Giving Voice Through Art
I am an artist and a military spouse. I create artwork that expresses the fragile strength of life as an Army wife. My husband and I married just as he was joining the Army. Of his subsequent 20 years in the military, the greater part of the first 15 were stationed overseas, and included seven deployments and a consistently high Op Tempo—which meant that I was often raising our nascent family alone, in a country whose language I had to learn, and oceans away from any kin and traditional support system. I don’t say this to elicit sympathy because I know so many service members and their families have experienced far greater challenges than I have. I’m not injured. I don’t have a debilitating disease. My husband returned from war in mostly one piece. My life as a military spouse has been challenging, but no more so than anyone else. Who am I to say anything that’s less than rosy?
But that doesn’t mean life can’t be difficult at times. I have found that if I can express these challenges and frustrations through my art, the message is less finite or specific. The artwork is not just about me. And it’s not only cathartic to me, but it leaves room for the viewer to bring his or her own experience and voice to the visual conversation as well—in ways that words and writing can not. Others can see their own story in the bits that I have shared. They can expand upon what I may have started. The viewer may find interpretations in my art that I never intended, but are no less valid for them, as it is what they see in the art with their own eyes and hearts. It’s good to be able to work through one’s own issues, but when one can give voice to others who have yet to find their own, it’s even better.
In 2014, I was deeply honored to have been a part of the very personal and meaningful art on display at Walter Reed National Military Medical Center’s Healing Arts exhibit. That same year, I was also lucky to have had several pieces of mine on temporary exhibit at The National Institutes of Health, whose halls are filled with calming, inspiring, enriching, and thought provoking artwork. I truly believe it’s important for people to have myriad ways of expressing themselves, not just through words, but also through images. And it is important to share those expressions so that others may find understanding, and perhaps a bit of their own voice in the art as well.
In speaking with people viewing my own art, I often hear that those with military connections saw their own experiences reflected in the artwork. For others, talking about their reactions to or interpretations of the art was a way to create a bridge between a civilian and a military community. In this sense, both creating art and viewing art can be seen to play important roles in understanding and healing. Studies have also shown that making art produces endorphins. Making art makes us feel good.
We also know that resiliency is a key component of military members’ and their families’ health. It is also a large part of why I created my Army Wife series. I didn’t know that when I started the series. All I knew was that I needed to make these pieces and each time I created one, an idea for the next would spring to mind. After more than four years, a dozen artworks, and a solo show, I realized that I wasn’t so down anymore. I wasn’t so frustrated with nothing and everything. I didn’t feel the desire to run away. I can’t put a finger on specifics, but I know that I felt better after making the art, and that after five years on this series, I’m about ready to move on to another topic. Part of that I can probably chalk up to a stateside assignment with a slower op tempo, and ultimately my husband being medically retired. But I’m sure that a large part of it is because of the art I created. My art helps me be centered and resilient.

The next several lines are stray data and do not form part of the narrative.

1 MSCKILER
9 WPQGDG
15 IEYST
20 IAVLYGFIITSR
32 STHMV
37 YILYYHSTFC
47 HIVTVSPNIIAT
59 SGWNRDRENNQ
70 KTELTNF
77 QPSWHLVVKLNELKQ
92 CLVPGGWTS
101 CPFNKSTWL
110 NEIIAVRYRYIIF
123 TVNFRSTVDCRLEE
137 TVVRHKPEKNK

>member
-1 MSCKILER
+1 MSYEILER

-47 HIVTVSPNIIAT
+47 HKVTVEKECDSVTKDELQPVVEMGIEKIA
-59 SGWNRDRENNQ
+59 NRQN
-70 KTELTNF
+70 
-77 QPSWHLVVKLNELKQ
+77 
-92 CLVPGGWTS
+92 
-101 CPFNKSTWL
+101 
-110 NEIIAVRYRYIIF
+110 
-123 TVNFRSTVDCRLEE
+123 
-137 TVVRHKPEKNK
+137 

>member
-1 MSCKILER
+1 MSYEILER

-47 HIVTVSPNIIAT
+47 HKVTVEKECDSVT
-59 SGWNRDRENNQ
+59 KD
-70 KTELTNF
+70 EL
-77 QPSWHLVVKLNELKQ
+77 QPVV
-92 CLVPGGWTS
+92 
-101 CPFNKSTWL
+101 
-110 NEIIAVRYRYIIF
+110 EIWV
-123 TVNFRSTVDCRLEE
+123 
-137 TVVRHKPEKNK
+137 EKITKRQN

In preparation for a short talk I gave at the Healing Arts exhibit, I read a white paper on Arts, Health and Well-Being Across the Military Continuum. I was surprised to realize that although we rarely associate arts with the military, they have actually had a long partnership. Colors and insignia, songs, drums, and bugle calls are integral. Paintings have immortalized military failures and successes as tribute and as lessons for the future (Washington Crossing the Delaware, The Coronation of Napoleon, Guernica, for example). The connection between arts and healing is much more personal than the use of arts for communication and education such as regimental patches, fife and drum corps, or painted portraits of our leaders, but it is communication nonetheless. It’s our conscious communicating with our subconscious, helping us build our resiliency. It’s the service member communicating with his or her family and medical team. It’s our community communicating with the world.
Not just for me, but for many, it’s a lot easier to express one’s feelings, or to work through things, by creating something with our hands rather than trying to craft just the right words, and because of that it is vital that we have the space and the resources, whether it’s through creating art or merely the opportunity to commune with it. I hope that programs which bring in the arts as part of the healing process continue to grow and flourish. They may not seem mission critical, but if a strong and resilient force is necessary for the mission (and we all know it is), then art must be included in the kit.